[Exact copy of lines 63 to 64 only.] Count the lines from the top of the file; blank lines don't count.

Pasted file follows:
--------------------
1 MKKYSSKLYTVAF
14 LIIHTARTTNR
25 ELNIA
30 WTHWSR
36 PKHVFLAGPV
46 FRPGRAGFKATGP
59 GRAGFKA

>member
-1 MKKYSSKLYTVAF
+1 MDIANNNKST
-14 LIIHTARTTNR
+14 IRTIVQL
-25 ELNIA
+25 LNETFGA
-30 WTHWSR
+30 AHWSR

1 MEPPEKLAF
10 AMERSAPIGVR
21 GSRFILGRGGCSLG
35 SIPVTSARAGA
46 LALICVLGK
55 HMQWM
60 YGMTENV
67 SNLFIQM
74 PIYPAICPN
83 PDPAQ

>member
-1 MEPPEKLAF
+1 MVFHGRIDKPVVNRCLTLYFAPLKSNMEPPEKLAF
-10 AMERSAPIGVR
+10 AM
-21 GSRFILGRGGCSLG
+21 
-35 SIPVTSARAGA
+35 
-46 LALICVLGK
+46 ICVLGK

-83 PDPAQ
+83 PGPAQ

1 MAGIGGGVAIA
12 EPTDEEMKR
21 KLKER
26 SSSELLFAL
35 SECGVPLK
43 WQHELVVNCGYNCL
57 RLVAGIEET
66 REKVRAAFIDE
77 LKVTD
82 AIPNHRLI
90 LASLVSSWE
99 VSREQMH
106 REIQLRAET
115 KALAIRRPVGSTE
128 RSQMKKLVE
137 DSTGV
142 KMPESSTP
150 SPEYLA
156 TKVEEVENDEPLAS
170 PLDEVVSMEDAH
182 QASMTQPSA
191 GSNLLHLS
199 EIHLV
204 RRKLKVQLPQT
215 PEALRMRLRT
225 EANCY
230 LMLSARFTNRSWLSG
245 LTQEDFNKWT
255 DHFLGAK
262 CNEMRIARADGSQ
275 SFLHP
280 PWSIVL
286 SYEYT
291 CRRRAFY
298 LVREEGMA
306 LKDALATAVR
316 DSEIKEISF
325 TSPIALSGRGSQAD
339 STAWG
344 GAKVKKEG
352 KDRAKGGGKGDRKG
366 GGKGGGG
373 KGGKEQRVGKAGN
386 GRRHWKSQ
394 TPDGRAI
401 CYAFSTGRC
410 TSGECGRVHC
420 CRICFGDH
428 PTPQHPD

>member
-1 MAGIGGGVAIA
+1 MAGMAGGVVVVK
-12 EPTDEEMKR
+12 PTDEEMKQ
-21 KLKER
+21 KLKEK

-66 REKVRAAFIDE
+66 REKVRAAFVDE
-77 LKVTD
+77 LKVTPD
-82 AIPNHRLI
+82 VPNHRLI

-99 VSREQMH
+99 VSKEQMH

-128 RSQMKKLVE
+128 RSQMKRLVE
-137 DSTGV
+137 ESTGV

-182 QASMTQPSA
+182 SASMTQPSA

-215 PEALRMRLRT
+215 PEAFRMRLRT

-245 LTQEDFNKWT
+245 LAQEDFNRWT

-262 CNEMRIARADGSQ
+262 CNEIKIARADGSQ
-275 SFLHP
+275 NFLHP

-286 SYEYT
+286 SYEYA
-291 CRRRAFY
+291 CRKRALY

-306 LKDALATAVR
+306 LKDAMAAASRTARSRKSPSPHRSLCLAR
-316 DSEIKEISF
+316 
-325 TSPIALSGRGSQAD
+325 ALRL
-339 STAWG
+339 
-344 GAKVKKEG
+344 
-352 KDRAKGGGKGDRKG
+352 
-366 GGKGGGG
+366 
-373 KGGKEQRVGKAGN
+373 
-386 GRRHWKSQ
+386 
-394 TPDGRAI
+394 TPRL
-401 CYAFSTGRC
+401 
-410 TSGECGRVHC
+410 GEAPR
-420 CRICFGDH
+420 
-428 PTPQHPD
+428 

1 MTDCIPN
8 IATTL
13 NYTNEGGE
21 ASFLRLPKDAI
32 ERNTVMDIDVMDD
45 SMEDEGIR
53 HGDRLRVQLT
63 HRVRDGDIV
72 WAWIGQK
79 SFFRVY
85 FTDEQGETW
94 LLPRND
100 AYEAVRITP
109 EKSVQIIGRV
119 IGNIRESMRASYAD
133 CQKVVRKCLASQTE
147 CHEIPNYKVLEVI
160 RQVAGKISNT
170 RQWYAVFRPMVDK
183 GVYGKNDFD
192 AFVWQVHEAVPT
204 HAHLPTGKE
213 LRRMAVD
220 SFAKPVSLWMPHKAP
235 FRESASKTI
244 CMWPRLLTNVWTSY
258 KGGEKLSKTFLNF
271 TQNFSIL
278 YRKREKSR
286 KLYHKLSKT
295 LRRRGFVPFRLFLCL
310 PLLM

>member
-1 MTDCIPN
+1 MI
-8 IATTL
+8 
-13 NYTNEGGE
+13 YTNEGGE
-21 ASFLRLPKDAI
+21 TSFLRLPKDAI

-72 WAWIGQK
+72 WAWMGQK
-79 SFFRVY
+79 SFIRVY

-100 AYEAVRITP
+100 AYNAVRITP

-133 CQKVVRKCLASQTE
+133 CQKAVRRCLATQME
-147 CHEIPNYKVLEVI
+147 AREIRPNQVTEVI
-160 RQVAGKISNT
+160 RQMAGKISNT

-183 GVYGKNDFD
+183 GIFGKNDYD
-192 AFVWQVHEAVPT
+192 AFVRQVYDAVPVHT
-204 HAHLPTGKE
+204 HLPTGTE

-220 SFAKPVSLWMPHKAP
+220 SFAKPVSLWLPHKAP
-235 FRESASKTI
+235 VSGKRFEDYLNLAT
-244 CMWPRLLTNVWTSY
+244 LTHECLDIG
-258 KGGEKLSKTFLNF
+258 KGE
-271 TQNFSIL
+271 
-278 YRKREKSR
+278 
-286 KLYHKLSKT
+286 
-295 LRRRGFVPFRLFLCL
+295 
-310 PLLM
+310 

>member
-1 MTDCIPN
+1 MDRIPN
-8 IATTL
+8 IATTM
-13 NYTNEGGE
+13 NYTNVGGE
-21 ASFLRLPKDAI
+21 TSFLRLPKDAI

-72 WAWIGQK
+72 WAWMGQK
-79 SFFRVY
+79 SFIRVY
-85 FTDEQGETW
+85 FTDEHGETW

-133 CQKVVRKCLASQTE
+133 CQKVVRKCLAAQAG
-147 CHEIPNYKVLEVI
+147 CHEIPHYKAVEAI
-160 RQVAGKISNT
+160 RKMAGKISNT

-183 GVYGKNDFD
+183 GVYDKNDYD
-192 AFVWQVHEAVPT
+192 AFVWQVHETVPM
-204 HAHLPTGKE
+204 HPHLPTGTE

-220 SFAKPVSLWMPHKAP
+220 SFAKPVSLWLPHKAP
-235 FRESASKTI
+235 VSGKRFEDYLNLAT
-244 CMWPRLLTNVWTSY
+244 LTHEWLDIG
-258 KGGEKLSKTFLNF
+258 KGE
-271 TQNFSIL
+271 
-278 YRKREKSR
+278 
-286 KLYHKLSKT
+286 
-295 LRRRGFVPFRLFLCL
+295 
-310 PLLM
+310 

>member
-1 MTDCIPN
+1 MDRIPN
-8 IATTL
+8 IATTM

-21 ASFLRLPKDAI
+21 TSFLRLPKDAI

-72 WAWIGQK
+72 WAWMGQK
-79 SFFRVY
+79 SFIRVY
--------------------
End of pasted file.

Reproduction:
204 RRKLKVQLPQT
215 PEALRMRLRT